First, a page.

'The event he came to see as the beginning of enlightenment occurred one Christmas. The cleaning lady started it.'
- Jane Gardam, Old Filth
Published: Oct 13, 2015
Category: Food and Wine
October. It’s crisp in the evening. In the great limestone fortresses on Park Avenue, the residents are finally back from wherever they go in the summer. At night, their lights are on — dinner party season has begun. What are they serving? You’d be surprised.
In the silver serving bowl on the cover of “Park Avenue Potluck,” there’s a….could that really be a casserole?
For that matter, when was the last time you saw “Park Avenue” and “potluck” in the same sentence?
Yes, the days of black tie dinners that begin with Rigaud candles in the hall and champagne in the living room are over. “Ladies who lunch” have pretty much died off. The best seats at fashion shows now go to Kardashians. And thank you notes on paper have gone the way of the lady’s maid.
One thing hasn’t changed: the ultimate audience. “I design every menu according to what the men will eat,” a hostess says. She’s a smart one. The C-level husband labors all day to keep his family in a zillion dollar co-op and a country “cottage” — if “New York’s savviest hostesses” are going to make their men go to dinner parties, better believe they’ll focus on their care and feeding.
So what we have here is a book of recipes that a Manhattan hostess could actually cook — has, in fact, actually cooked. Like a local club cookbook. If you happen to live in a neighborhood where everyone’s rich, accomplished and fit. [To buy ”Park Avenue Potluck: Recipes from New York’s Savviest Hostesses” from Amazon, click here.]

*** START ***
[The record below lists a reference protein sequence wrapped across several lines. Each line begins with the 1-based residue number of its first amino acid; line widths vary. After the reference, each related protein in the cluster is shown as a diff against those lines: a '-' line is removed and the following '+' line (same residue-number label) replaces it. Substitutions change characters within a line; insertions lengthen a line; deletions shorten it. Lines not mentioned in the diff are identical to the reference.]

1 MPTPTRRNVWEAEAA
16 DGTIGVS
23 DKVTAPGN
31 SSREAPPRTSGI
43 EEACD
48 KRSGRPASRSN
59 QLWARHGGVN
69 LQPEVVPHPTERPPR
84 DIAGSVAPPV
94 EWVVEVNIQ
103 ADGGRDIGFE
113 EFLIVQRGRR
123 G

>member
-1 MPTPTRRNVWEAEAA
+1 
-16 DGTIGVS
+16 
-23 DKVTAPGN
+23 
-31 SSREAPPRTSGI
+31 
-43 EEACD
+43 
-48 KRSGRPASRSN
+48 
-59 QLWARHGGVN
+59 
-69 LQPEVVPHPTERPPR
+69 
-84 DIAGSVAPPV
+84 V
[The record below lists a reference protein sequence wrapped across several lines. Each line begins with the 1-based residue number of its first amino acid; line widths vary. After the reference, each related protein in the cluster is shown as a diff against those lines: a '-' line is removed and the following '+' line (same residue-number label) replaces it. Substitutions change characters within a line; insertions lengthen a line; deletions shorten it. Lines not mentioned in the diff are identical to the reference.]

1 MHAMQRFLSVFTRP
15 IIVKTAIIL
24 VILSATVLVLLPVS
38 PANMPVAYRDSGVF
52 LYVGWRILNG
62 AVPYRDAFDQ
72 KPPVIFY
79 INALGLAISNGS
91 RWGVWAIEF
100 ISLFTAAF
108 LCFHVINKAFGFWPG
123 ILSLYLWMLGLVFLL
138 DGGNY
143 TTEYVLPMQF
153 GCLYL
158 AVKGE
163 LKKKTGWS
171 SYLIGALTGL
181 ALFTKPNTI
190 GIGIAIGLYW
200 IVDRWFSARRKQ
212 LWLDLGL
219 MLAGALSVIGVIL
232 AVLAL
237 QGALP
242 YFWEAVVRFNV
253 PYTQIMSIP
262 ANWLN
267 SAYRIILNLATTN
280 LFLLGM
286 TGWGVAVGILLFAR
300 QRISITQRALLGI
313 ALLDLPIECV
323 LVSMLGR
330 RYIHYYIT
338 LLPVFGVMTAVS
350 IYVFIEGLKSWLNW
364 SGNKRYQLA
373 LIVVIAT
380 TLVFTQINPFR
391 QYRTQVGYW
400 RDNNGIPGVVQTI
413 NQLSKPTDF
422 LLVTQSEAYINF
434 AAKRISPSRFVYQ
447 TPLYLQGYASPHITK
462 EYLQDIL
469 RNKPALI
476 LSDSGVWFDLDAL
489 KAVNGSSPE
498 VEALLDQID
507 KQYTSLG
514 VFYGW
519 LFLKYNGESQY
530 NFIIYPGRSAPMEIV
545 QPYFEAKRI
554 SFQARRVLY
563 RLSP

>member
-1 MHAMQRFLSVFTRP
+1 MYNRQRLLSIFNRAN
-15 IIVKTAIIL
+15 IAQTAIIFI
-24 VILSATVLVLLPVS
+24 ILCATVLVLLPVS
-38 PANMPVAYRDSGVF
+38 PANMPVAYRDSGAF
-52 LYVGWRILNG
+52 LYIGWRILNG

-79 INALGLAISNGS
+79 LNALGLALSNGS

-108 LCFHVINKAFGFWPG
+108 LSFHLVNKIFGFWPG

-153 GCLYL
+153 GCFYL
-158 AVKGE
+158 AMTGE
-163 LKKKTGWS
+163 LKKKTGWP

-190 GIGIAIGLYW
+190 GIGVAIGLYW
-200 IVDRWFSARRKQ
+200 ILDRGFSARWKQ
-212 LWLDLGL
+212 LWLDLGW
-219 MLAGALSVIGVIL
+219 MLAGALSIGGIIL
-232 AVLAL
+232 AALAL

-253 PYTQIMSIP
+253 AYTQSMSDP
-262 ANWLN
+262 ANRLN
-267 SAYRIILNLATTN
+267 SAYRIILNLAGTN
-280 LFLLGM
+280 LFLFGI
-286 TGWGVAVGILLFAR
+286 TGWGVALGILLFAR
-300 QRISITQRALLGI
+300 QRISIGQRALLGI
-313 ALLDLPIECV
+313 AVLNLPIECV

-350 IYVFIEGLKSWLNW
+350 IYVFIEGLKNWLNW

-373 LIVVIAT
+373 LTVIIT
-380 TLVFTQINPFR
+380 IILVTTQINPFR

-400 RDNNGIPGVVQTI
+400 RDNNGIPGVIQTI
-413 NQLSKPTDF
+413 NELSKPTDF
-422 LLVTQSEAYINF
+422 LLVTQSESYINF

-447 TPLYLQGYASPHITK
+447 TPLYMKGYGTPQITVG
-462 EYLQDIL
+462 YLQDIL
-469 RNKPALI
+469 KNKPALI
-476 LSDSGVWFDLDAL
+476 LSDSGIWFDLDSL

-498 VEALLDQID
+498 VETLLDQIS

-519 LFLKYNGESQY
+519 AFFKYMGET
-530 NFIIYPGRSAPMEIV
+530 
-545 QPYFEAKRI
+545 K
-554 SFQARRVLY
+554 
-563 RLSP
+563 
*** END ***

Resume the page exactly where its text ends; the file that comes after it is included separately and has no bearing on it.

So (and this may be meaningful) only the drinks are exotic. Like “Pond Water” — sugar, vodka, limoncello, lime juice and thyme. Not something you drink every day.
The book offers a killer nibble: Indulgent Spiced Pecans. (Because “pecans are the only nut I’ll break a diet for.”) The soups here are simple and toothsome and, mostly, appallingly healthful. There are no fewer than 15 casseroles, including a mac-and-cheese punched up with dry mustard. Chicken with Potato Chips: there’s a blue-collar concept. Nice recipe for cider-marinated pork loin from a Rockefeller. A pot roast recipe I don’t know, but very much want to try. Applesauce with dark rum. And far too rich desserts.
For a recipe, let’s choose a dinner that a man could love….
Sweet-and-Sour Meat Loaf
1 cup crushed canned tomatoes
4 tablespoons light brown sugar
2 tablespoons red wine vinegar
2 teaspoons Dijon mustard
2 pounds ground beef
1 cup dry bread crumbs
1 teaspoon salt (or to taste)
1/2 teaspoon freshly ground pepper
2 tablespoons grated onion
1 large egg
Preheat oven to 350 degrees.
Simmer tomatoes, sugar, vinegar and mustard together until the sugar dissolves. Remove from heat.
Mix beef with bread crumbs, salt, pepper, onion and egg. Add 3/4 cup of the tomato mixture. Form into a loaf, place in a baking dish, and cover with foil. Bake for 30 minutes.
Remove the foil from the meat loaf and spread the remaining tomato mixture over the loaf. Bake for 30 minutes more. Serve hot or cold.
Florence Fabricant, a world-class food writer, did this book as a labor of love — it benefits Memorial Sloan-Kettering Cancer Center. As a private cancer facility, it’s the world’s largest. As a cause, it’s one of the most prestigious in New York. Good to see a fundraising tool that not only tempts the palate but suggests “New York’s savviest hostesses” aren’t all insufferable snootballs.